Source: Wesco Financial annual meeting, 2007 (quoted in Stanford Business School paper)

Deserved trust is the most important thing.

'The highest form that civilisation can reach is a seamless web of deserved trust -- not much procedure, just totally reliable people correctly trusting one another. ... In your own life what you want is a seamless web of deserved trust. And if your proposed marriage contract has forty-seven pages, I suggest you not enter.'

Source: Wesco Financial annual meeting, 2008 (quoted in Stanford Business School paper)

Great investing requires a lot of delayed gratification.

'It's waiting that helps you as an investor, and a lot of people just can't stand to wait. If you didn't get the deferred-gratification gene, you've got to work very hard to overcome that.'

Source: The Wall Street Journal

He wanted to be rich in order to be independent.

'Like Warren, I had a considerable passion to get rich, not because I wanted Ferrari's -- I wanted the independence. I desperately wanted it.'

Source: Buffett: The Making of an American Capitalist

School is not a prerequisite.

'To this day, I have never taken a course anywhere, in chemistry, economics, psychology, or business.'

Source: Forbes

He learned by reading, not schooling.

'I met the towering intellectuals in books, not in the classroom, which is natural. I can't remember when I first read Ben Franklin. I had Thomas Jefferson over my bed at seven or eight. My family was into all that stuff, getting ahead through discipline, knowledge, and self-control.'

Source: Damn Right!: Behind the Scenes with Berkshire Hathaway Billionaire Charlie Munger

CEOs should be 'empowered' to make decisions without extensive review by the board of directors.

'When you have a really complicated place and a good CEO, you want him to have power to speak for the place in dealing with outsiders.... Berkshire Hathaway of course is raised that way. Can you imagine Warren Buffett saying to somebody, 'Well I'm sorry I have to go back and check with my directors?' I mean, of course he has to go back to check with his directors, but he knows what they're going to say, and everybody knows that what he says is going to govern.'

Source: Stanford University Director's College. (quoted in Stanford Business School paper)

Even Ben Graham had a lot to learn as an investor.

Benjamin Graham

'I don't love Ben Graham and his ideas the way Warren does. You have to understand, to Warren -- who discovered him at such a young age and then went to work for him -- Ben Graham's insights changed his whole life, and he spent much of his early years worshiping the master at close range. But I have to say, Ben Graham had a lot to learn as an investor. His ideas of how to value companies were all shaped by how the Great Crash and the Depression almost destroyed him, and he was always a little afraid of what the market can do. It left him with an aftermath of fear for the rest of his life, and all his methods were designed to keep that at bay.'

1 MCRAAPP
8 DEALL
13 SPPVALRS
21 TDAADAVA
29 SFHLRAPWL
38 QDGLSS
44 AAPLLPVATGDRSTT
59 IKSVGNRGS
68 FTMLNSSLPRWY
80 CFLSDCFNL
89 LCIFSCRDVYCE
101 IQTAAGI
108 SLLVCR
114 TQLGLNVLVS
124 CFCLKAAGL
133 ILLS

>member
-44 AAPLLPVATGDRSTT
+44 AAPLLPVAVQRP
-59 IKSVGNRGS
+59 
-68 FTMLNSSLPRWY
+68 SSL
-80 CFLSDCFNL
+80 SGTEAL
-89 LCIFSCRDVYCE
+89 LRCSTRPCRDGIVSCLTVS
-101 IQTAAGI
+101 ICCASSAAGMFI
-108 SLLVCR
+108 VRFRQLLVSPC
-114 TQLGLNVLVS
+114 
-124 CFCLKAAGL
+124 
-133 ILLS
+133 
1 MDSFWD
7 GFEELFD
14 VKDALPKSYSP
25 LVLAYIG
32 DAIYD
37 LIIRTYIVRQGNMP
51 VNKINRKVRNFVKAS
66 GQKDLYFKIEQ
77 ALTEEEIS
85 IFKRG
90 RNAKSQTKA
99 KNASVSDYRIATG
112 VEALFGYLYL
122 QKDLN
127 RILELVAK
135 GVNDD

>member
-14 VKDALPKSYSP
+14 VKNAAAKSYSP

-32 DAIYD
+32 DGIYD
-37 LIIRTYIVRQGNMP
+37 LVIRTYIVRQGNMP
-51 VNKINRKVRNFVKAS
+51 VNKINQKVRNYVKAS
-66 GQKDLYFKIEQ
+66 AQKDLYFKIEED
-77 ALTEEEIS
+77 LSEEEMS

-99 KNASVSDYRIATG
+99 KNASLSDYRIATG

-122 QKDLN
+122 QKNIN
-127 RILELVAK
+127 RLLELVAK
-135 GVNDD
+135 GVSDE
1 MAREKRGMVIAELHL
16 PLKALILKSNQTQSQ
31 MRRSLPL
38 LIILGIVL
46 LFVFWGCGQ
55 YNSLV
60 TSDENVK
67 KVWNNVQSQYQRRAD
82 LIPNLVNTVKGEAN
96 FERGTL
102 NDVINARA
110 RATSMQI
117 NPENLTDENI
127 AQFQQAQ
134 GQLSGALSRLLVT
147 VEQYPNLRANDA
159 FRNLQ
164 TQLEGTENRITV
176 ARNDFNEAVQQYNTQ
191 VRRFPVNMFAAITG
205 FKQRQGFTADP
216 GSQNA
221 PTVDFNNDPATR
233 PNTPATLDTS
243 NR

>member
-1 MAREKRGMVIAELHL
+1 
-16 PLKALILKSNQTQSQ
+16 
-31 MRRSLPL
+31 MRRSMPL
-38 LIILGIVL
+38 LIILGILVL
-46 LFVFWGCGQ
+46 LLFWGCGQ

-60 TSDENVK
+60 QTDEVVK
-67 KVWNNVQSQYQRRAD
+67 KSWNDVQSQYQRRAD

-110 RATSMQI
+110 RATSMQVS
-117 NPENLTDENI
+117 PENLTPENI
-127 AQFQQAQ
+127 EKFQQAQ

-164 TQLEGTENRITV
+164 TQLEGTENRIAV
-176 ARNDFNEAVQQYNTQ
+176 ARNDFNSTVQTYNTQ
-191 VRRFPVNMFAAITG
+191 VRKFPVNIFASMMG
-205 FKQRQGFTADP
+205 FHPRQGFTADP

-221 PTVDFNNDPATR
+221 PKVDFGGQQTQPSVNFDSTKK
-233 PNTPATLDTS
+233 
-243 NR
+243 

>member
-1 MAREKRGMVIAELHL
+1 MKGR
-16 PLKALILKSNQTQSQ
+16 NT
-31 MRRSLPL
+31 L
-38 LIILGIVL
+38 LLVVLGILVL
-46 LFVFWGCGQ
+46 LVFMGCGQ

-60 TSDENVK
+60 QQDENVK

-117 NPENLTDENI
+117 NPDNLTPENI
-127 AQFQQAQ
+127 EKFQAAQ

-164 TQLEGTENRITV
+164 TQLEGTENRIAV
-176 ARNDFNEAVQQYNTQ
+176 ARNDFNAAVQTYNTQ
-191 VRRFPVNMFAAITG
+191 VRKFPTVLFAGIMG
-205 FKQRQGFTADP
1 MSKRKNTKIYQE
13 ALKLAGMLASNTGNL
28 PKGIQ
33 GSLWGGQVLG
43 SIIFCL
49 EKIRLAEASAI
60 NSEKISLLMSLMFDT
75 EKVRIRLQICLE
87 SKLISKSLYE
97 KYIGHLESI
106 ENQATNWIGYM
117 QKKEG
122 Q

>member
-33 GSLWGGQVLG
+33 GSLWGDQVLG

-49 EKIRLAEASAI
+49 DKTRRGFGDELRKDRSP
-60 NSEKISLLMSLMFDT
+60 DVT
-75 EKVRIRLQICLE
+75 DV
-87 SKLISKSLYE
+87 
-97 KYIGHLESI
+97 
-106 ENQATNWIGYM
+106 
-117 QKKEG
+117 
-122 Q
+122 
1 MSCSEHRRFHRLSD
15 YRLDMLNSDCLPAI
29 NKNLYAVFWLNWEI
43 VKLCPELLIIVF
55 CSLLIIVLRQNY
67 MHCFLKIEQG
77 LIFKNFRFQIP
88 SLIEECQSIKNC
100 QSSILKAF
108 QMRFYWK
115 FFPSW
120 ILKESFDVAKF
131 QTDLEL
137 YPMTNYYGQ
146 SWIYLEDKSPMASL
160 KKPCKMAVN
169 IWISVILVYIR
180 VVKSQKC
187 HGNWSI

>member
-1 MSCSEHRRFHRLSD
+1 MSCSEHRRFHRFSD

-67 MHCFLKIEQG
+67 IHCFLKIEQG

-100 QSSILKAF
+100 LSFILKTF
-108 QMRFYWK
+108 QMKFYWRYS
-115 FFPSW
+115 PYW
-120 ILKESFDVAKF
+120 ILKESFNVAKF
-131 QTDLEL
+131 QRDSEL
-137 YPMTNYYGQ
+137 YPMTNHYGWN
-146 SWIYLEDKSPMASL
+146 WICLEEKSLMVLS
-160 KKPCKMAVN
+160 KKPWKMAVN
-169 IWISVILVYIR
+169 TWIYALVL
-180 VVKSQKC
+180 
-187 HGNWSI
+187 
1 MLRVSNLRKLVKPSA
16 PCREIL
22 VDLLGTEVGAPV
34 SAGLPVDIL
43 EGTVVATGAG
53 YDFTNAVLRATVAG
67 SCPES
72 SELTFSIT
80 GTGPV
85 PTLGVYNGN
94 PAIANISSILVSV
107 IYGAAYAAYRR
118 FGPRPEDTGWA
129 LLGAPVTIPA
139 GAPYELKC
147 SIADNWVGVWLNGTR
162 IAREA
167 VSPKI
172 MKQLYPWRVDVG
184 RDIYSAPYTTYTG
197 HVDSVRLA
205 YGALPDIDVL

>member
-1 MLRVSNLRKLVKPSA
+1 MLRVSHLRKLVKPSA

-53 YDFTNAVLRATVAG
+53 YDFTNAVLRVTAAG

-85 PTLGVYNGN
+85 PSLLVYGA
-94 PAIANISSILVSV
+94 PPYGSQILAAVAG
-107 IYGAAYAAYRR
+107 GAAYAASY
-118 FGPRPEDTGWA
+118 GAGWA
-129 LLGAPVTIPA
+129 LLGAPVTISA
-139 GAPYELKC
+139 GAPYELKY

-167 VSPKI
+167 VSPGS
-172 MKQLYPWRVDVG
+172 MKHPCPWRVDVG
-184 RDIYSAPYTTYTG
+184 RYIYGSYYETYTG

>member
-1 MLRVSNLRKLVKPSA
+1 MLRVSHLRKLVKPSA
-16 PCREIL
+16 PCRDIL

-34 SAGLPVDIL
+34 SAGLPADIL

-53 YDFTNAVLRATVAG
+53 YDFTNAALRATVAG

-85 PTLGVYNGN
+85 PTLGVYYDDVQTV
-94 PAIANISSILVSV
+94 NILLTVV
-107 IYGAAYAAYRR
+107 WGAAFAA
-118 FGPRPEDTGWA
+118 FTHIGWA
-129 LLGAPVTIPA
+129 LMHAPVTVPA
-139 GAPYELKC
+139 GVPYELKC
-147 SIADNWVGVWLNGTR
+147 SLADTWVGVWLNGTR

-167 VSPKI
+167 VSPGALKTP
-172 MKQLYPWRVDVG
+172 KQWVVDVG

Source: The Wall Street Journal

The bailouts should have been ever bigger.

Ben Bernanke

'Hit the economy with enough misery and enough disruption, destroy the currency, and God knows what happens. So I think when you have troubles like that you shouldn't be bitching about a little bailout. You should have been thinking it should have been bigger.'

Source: University of Michigan discussion

The fortunate should give back.

'Those of us who have been very fortunate have a duty to give back. Whether one gives a lot as one goes along as I do, or a little and then a lot (when one dies) as Warren does, is a matter of personal preference.'

Source: Poor Charlie's Almanack: The Wit and Wisdom of Charlie T. Munger

Regarding quick trading of derivatives and stocks.

It's like the slaughter of the innocents. It makes the people who run Las Vegas seem like good people.

Source: The Wall Street Journal

On Wall Street.

'Wall Street has too much wealth and political power.'

Source: Forbes

And his closing advice is...

'In the end I'm like an Old Valiant for Truth in The Pilgrim's Progress: 'My sword I leave to him who can wear it.''

Source: Charlie Munger USC Law Commencement Speech, May 2007

BONUS: Some additional Munger zingers.

On global warming: 'So what we are really talking about with global warming is dislocation. Dislocations could cause agony though. The sea level rising would be resolved with enough time and enough capital. I don't think it's an utter calamity for mankind though. You'd have to be a pot-smoking journalism to think that.'

Regarding Buffett's cancer diagnosis: 'I regarded it as a total non-event. I would bet a lot of money that I have more than he does, I don't event allow them to check for it. … So when my doctor puts down PSA test I just cross it out.'

On Donald Trump (according to Andrew Ross Sorkin): 'Obviously I think he's a jerk.'

On buying gold: 'I think gold is a great thing to sew in to your garments if you're a Jewish family in Vienna in 1939 but I think civilized people don't buy gold.'

On Bitcoin: 'I think it's rat poison.'

On bankers: 'I do not think you can trust bankers to control themselves. They are like heroin addicts.'

And on investment banking in general: 'There's more honour in investment management than in investment banking.'

And how he will be remembered: I may be remembered as a wise arse.

BONUS: Warren Buffett wants to be remembered as a teacher, not a businessman.

'And I like to ask Warren what he wants to be remembered as, and he says a teacher. Who else in America who is a CEO says he wants to be remembered as a teacher? I like it.'

Source: CNBC interview

And now... check out the other Berkshire Hathaway's other major titan.